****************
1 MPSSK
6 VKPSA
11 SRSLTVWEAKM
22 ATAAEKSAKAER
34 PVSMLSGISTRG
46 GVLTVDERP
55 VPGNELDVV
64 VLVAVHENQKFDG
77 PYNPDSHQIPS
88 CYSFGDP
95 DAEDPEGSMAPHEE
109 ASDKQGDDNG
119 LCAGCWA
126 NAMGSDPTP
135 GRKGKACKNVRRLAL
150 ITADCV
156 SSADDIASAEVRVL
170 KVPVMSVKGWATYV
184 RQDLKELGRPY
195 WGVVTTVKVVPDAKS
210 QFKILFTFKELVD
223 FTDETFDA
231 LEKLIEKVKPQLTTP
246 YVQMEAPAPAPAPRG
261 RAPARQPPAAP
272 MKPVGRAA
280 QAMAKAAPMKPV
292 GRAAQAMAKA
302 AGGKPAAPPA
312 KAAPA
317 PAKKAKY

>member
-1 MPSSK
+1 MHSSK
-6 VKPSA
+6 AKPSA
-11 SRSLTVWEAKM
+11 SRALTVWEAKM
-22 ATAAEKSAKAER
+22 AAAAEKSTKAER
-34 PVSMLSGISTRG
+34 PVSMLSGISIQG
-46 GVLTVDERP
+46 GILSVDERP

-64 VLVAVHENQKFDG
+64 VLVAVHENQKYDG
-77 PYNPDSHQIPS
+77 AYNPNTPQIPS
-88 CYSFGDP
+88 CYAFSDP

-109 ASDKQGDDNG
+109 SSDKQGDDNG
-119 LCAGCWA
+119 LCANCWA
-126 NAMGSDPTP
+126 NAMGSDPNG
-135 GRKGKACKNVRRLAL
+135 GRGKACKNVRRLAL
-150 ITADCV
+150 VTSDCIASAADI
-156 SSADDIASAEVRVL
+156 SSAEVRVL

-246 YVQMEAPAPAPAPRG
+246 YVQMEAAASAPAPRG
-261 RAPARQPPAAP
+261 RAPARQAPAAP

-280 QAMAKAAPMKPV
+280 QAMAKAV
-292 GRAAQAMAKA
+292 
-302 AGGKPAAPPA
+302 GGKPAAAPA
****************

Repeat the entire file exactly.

1 MPSSK
6 VKPSA
11 SRSLTVWEAKM
22 ATAAEKSAKAER
34 PVSMLSGISTRG
46 GVLTVDERP
55 VPGNELDVV
64 VLVAVHENQKFDG
77 PYNPDSHQIPS
88 CYSFGDP
95 DAEDPEGSMAPHEE
109 ASDKQGDDNG
119 LCAGCWA
126 NAMGSDPTP
135 GRKGKACKNVRRLAL
150 ITADCV
156 SSADDIASAEVRVL
170 KVPVMSVKGWATYV
184 RQDLKELGRPY
195 WGVVTTVKVVPDAKS
210 QFKILFTFKELVD
223 FTDETFDA
231 LEKLIEKVKPQLTTP
246 YVQMEAPAPAPAPRG
261 RAPARQPPAAP
272 MKPVGRAA
280 QAMAKAAPMKPV
292 GRAAQAMAKA
302 AGGKPAAPPA
312 KAAPA
317 PAKKAKY

>member
-1 MPSSK
+1 MHSSK
-6 VKPSA
+6 AKPSA
-11 SRSLTVWEAKM
+11 SRALTVWEAKM
-22 ATAAEKSAKAER
+22 AAAAEKSTKAER
-34 PVSMLSGISTRG
+34 PVSMLSGISIQG
-46 GVLTVDERP
+46 GILSVDERP

-64 VLVAVHENQKFDG
+64 VLVAVHENQKYDG
-77 PYNPDSHQIPS
+77 AYNPNTPQIPS
-88 CYSFGDP
+88 CYAFSDP

-109 ASDKQGDDNG
+109 SSDKQGDDNG
-119 LCAGCWA
+119 LCANCWA
-126 NAMGSDPTP
+126 NAMGSDPNG
-135 GRKGKACKNVRRLAL
+135 GRGKACKNVRRLAL
-150 ITADCV
+150 VTSDCIASAADI
-156 SSADDIASAEVRVL
+156 SSAEVRVL

-246 YVQMEAPAPAPAPRG
+246 YVQMEAAASAPAPRG
-261 RAPARQPPAAP
+261 RAPARQAPAAP

-280 QAMAKAAPMKPV
+280 QAMAKAV
-292 GRAAQAMAKA
+292 
-302 AGGKPAAPPA
+302 GGKPAAAPA